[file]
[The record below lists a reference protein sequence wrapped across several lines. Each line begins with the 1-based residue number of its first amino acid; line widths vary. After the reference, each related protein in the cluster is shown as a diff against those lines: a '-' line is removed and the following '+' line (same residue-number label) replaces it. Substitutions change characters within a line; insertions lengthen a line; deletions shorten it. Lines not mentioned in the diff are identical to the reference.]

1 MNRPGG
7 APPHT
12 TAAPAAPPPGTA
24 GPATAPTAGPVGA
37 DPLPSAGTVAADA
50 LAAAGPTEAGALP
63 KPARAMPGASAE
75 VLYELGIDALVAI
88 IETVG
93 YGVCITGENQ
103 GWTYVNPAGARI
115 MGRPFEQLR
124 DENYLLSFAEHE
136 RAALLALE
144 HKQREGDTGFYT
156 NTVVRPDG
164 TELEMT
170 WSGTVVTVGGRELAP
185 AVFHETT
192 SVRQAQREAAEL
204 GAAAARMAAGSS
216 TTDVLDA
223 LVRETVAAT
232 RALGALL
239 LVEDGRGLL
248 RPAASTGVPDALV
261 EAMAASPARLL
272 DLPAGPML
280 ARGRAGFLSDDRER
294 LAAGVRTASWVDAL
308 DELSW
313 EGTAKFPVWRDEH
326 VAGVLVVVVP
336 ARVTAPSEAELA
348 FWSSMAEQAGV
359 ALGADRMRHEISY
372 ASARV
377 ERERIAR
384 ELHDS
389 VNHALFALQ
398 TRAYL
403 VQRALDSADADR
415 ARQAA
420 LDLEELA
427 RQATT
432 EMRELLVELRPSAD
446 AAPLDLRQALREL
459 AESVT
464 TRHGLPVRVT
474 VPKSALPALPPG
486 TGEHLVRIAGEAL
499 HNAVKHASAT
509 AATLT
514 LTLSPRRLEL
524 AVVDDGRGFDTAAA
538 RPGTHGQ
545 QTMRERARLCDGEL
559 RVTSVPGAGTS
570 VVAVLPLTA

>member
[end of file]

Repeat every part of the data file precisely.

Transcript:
[The record below lists a reference protein sequence wrapped across several lines. Each line begins with the 1-based residue number of its first amino acid; line widths vary. After the reference, each related protein in the cluster is shown as a diff against those lines: a '-' line is removed and the following '+' line (same residue-number label) replaces it. Substitutions change characters within a line; insertions lengthen a line; deletions shorten it. Lines not mentioned in the diff are identical to the reference.]

1 MNRPGG
7 APPHT
12 TAAPAAPPPGTA
24 GPATAPTAGPVGA
37 DPLPSAGTVAADA
50 LAAAGPTEAGALP
63 KPARAMPGASAE
75 VLYELGIDALVAI
88 IETVG
93 YGVCITGENQ
103 GWTYVNPAGARI
115 MGRPFEQLR
124 DENYLLSFAEHE
136 RAALLALE
144 HKQREGDTGFYT
156 NTVVRPDG
164 TELEMT
170 WSGTVVTVGGRELAP
185 AVFHETT
192 SVRQAQREAAEL
204 GAAAARMAAGSS
216 TTDVLDA
223 LVRETVAAT
232 RALGALL
239 LVEDGRGLL
248 RPAASTGVPDALV
261 EAMAASPARLL
272 DLPAGPML
280 ARGRAGFLSDDRER
294 LAAGVRTASWVDAL
308 DELSW
313 EGTAKFPVWRDEH
326 VAGVLVVVVP
336 ARVTAPSEAELA
348 FWSSMAEQAGV
359 ALGADRMRHEISY
372 ASARV
377 ERERIAR
384 ELHDS
389 VNHALFALQ
398 TRAYL
403 VQRALDSADADR
415 ARQAA
420 LDLEELA
427 RQATT
432 EMRELLVELRPSAD
446 AAPLDLRQALREL
459 AESVT
464 TRHGLPVRVT
474 VPKSALPALPPG
486 TGEHLVRIAGEAL
499 HNAVKHASAT
509 AATLT
514 LTLSPRRLEL
524 AVVDDGRGFDTAAA
538 RPGTHGQ
545 QTMRERARLCDGEL
559 RVTSVPGAGTS
570 VVAVLPLTA

>member